When a worker suffers an on-the-job injury, he or she may be unable to work for a period of time. Once a worker has obtained maximum medical improvement, he or she may still suffer ongoing disabilities and permanent impairment. At that point, the employer may offer an alternative form of employment. It won’t be exactly the same position. It won’t necessarily pay the same. Even if a worker is unhappy with the offer, he or she should consult with a workers’ compensation lawyer before turning it down because doing so could in some cases jeopardize one’s benefits.hardware store

In the recent case of McKnight v. Lowe’s, the question was whether plaintiff unjustifiably turned down suitable employment offered by defendant. The North Carolina Industrial Commission ruled that she did. However, the North Carolina Court of Appeals held that the Commission failed to make sufficient findings of fact on this issue, and thus vacated the opinion and remanded for further review.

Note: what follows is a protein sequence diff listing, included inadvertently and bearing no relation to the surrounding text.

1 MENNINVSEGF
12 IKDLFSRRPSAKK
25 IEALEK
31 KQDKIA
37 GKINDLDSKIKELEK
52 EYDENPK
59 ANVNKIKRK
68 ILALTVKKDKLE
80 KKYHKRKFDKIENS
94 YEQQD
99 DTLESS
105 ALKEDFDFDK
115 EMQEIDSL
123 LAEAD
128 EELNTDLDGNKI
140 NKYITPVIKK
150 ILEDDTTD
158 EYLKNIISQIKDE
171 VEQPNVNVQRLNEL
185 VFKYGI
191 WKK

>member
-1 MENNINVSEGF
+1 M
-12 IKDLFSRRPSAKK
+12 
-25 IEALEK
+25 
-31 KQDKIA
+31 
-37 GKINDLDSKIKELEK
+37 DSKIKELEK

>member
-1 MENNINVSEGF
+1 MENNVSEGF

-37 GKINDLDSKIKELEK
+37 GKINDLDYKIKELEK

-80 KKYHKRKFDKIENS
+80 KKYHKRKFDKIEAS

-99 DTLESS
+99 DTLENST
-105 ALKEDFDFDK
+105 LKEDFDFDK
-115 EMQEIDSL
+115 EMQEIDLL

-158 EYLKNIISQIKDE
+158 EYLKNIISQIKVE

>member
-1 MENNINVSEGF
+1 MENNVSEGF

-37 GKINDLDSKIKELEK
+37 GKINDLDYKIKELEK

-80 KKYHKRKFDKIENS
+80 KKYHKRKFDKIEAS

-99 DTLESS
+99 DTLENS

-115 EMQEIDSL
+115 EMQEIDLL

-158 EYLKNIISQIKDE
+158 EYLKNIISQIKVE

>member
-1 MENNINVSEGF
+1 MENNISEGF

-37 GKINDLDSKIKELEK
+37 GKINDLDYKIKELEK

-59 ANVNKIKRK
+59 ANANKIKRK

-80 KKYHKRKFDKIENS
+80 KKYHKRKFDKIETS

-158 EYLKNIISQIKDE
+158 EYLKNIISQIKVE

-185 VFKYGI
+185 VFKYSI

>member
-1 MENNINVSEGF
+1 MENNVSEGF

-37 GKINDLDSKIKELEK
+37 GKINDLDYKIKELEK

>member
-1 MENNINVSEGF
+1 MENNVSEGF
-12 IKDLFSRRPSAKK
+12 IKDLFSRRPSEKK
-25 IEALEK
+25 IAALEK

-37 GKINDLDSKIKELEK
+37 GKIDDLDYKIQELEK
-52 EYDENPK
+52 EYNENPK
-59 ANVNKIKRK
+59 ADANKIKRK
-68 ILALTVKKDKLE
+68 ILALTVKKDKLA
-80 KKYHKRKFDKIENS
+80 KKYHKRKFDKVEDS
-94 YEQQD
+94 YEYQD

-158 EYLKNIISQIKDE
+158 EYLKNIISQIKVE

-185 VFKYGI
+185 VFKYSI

According to court records, plaintiff was 31-years-old and had been working at a Lowe’s in Raleigh for eight years when she suffered a work-related injury in November 2009. She had a high school diploma and worked first as a cashier for about 2.5 years, then as a specialist in the home decor department, and later as a manager-in-training in hardware and tools before being promoted to manager of paint and home decor in 2005. It was in this capacity that she suffered a work-related injury to her neck and shoulder.  Continue reading